The Harvest Moon Festival in Clearwater, Manitoba (photo: Emily Christie)

Things to Do in Manitoba: Fall 2016

By AMA Staff

Planning a visit to the Keystone Province this autumn? The season’s bounty of festivals, family fun and spooky sights is sure to satisfy.

Fall means fresh produce, crisp air and time with family and friends. Enjoy all of those things at one event: Clearwater’s Harvest Moon Festival. The annual outdoor food and music fest celebrates local crops with foodie workshops and a farmers’ market, plus fair-trade craft sellers and, of course, musical talent from across the province and country. Sept. 16-18

Fiddling is nearly as old as Manitoba itself: Métis-style fiddling is a regional “dialect” combining the traditions of French-Canadian explorers, First Nations tribes and Scottish fur traders. Celebrate this and many other styles at the Manitoba Fiddle Association’s 48th-annual Old Time Fiddle Championships in Portage la Prairie. Sept. 17

Every fall, authors from across Canada and around the world converge on Manitoba for Thin Air, the Winnipeg International Writers Festival. The weeklong event features readings, interviews, book launches and kids’ activities. You’ll find English and French programming taking place within city limits and outlying areas. Sept. 23-Oct. 1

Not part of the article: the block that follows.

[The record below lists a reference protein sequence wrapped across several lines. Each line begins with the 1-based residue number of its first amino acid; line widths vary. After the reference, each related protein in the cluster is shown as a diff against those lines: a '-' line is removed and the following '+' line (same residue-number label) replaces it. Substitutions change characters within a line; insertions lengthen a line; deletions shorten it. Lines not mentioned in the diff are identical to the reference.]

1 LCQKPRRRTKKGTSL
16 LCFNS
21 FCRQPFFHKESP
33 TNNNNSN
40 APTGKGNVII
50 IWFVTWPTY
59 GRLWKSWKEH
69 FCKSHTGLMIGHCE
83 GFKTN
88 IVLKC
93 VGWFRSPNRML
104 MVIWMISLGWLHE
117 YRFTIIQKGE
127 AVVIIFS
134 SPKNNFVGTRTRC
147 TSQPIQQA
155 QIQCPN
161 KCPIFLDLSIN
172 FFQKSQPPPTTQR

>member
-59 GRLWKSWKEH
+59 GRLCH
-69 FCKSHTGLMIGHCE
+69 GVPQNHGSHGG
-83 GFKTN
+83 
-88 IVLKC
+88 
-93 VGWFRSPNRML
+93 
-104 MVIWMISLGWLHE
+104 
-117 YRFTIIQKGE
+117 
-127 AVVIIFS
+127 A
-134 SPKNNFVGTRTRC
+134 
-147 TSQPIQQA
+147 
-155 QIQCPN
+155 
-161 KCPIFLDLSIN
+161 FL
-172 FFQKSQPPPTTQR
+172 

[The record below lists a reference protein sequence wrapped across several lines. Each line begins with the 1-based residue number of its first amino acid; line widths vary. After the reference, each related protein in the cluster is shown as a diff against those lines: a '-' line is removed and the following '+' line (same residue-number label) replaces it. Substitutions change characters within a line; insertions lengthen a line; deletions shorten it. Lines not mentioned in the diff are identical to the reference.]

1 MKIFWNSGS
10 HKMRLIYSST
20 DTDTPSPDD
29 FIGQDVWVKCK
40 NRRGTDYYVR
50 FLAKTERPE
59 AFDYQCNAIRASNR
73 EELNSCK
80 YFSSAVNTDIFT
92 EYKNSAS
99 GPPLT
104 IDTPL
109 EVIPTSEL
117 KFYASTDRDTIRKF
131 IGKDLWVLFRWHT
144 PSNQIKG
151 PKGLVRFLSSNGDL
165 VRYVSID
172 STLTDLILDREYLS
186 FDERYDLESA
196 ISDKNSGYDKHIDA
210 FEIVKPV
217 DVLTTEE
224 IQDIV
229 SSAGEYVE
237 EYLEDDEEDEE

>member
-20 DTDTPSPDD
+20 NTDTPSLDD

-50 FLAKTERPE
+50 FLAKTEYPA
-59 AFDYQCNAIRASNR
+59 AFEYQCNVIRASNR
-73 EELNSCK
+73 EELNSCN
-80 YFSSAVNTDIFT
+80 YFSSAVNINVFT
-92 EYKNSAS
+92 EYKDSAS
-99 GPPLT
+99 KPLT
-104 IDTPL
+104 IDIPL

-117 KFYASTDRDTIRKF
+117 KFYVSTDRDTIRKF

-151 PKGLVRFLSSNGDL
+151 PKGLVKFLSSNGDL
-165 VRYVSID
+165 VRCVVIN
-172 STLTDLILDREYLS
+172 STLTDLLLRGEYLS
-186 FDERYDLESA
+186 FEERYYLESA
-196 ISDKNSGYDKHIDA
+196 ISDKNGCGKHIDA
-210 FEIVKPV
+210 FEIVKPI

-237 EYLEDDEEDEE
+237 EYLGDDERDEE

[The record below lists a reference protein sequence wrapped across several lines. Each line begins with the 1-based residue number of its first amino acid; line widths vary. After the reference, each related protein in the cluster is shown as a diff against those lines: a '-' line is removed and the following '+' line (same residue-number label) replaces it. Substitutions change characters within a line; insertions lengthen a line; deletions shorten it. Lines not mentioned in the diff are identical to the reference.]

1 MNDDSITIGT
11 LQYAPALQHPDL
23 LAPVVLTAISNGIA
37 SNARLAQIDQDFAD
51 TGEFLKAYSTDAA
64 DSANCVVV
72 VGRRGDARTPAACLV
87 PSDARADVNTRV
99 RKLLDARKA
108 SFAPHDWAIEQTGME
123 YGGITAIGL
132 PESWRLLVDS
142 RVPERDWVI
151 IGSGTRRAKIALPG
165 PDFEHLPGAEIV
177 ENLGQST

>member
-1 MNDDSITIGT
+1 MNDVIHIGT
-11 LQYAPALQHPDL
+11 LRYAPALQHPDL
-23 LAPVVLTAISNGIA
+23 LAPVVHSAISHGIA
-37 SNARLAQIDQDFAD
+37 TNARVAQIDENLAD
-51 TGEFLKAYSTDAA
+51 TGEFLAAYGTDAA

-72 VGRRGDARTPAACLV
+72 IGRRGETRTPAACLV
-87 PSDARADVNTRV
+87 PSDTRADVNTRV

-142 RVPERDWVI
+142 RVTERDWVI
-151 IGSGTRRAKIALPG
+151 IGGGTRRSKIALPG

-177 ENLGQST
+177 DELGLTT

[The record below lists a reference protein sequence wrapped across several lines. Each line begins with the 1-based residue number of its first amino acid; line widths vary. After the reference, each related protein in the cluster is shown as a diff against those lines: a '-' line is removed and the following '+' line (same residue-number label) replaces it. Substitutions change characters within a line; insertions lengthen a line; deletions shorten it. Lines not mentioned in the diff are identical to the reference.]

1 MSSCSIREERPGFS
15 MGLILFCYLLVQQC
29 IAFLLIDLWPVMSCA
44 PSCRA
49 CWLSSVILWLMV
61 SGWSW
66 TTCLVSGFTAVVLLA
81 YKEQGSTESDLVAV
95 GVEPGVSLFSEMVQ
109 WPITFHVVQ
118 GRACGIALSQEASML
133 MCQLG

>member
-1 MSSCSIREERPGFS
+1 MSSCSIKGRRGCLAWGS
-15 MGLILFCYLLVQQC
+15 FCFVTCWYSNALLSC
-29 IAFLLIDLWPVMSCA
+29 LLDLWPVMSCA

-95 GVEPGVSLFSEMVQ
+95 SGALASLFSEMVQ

The Royal Winnipeg Ballet presents Dracula this fall (photo: Rejean Brandt)

The Royal Winnipeg Ballet kicks off its 77th season in fantastical fashion with Dracula, an elegant interpretation of the gothic tale. Expect sumptuous costumes, opulent sets and bloodthirsty ballet dancers. And the suspenseful score will keep you on the edge of your seat during this pre-Halloween staging. Oct. 26-30; CAA members save 15% on adult tickets for select seats

There’s no shortage of spooky sights and freakish fun around the province this fall. At Six Pines Haunted Attractions near Winnipeg, expect a few screams in the Barn of Doom or opt for non-scary fun at Mother Goose’s petting farm. In Anola, Terror on 12 promises a hair-raising adventure as you make your way around an eerie estate. St. Adolphe’s Haunted Forest is a corn maze brimming with twists, turns and terrifying creatures along the way. And for terror on the high seas, check out the Halloween Haunt at Selkirk’s Marine Museum to tour the ghost ship Keenora and meet its otherworldly stowaways. 

Dining at the Marion Street Eatery feels like pulling up a chair at your mom’s kitchen table. Nestled in St. Boniface’s Marion Hotel, the space once housed an old-school Polish restaurant. Under new management since 2014, a major renovation added south-facing windows, whitewashed walls and chalkboard menus to offer cozy quarters along with some of the friendliest service in the province. Chef Melissa Hryb serves up delicious fare morning, noon and night, but her brunch is truly memorable. Try apple whisky pancakes or  “The Treehugger”—a savoury mix of potato hash, spinach, mushrooms, falafel and eggs—all washed down with a classic Caesar.

Axe throwing: Because sometimes, you just want to chuck a big blade. The activity has grown from backyard target practice to a veritable league sport in cities across Canada. Bad Axe Throwing is Winnipeg’s first such club, providing “cutting”-edge entertainment for birthday bashes, bachelor and bachelorette parties or just a sharp night out on the town.